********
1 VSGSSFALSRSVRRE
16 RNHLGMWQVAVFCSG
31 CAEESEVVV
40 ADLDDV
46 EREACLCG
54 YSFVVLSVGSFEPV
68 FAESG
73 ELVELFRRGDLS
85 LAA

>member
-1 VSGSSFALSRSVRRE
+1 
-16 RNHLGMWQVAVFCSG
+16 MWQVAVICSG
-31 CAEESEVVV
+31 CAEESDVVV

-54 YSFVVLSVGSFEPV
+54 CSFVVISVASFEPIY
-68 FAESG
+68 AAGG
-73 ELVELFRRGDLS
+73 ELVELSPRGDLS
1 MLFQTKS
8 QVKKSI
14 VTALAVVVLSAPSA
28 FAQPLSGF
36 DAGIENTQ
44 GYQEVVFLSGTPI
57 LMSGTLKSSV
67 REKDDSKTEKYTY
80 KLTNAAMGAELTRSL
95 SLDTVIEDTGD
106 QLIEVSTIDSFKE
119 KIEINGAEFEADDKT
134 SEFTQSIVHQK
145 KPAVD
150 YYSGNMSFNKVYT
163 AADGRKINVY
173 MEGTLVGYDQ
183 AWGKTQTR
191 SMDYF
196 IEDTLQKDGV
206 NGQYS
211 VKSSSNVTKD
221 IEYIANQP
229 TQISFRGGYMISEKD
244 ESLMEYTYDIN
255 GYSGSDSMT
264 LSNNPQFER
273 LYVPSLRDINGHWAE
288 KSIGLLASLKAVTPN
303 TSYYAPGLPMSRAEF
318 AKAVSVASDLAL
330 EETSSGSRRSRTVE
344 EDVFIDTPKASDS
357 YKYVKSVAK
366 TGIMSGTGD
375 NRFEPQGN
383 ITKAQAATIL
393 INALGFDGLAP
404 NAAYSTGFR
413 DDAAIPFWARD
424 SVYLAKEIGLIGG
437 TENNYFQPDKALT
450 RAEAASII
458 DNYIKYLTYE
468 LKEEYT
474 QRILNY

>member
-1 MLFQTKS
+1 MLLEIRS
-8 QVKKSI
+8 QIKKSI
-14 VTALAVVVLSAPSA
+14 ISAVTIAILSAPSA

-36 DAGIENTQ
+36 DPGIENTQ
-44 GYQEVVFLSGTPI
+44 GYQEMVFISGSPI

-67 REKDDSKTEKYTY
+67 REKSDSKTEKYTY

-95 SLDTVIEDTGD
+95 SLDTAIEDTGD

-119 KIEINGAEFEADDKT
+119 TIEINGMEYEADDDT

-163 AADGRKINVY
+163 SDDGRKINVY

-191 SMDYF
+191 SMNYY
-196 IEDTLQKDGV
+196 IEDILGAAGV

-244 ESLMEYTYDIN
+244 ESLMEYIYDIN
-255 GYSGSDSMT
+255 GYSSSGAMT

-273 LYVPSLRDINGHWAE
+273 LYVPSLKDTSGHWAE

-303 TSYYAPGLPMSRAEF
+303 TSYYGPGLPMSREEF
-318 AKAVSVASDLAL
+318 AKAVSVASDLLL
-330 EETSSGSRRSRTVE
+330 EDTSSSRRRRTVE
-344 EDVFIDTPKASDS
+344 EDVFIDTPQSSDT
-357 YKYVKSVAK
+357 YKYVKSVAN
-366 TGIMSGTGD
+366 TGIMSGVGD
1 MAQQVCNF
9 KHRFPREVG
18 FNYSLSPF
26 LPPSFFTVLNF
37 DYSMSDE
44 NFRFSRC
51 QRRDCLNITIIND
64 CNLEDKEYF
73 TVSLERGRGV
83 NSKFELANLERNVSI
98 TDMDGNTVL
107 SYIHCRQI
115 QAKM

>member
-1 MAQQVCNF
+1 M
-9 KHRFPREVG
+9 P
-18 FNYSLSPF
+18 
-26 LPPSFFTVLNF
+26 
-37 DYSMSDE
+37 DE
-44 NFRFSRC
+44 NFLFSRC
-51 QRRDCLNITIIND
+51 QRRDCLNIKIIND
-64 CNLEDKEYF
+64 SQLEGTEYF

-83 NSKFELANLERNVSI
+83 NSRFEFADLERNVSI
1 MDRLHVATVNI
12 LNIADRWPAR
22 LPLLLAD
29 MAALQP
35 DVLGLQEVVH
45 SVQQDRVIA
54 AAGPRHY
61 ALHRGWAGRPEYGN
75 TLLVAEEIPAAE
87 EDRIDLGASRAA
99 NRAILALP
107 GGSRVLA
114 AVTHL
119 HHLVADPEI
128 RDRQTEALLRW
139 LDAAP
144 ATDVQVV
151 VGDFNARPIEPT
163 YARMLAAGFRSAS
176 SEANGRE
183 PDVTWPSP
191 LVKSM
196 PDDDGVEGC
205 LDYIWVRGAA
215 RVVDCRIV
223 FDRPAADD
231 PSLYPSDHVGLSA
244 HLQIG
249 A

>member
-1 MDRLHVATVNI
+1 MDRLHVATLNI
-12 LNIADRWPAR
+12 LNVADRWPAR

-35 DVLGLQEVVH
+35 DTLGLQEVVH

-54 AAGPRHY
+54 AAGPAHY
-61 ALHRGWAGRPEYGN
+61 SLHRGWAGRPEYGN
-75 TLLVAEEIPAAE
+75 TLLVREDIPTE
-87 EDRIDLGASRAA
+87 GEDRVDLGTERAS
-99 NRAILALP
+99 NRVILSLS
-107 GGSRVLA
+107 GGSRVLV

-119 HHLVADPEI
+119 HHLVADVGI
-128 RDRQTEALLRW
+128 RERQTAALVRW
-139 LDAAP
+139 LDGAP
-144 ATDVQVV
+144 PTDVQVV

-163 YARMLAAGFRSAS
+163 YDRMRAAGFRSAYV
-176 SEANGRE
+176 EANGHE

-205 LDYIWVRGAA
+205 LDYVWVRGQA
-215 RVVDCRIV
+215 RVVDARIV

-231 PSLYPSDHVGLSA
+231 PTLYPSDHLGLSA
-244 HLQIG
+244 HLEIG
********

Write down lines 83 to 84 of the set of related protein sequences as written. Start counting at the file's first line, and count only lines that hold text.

+95 SLDTAIEDTGD

-119 KIEINGAEFEADDKT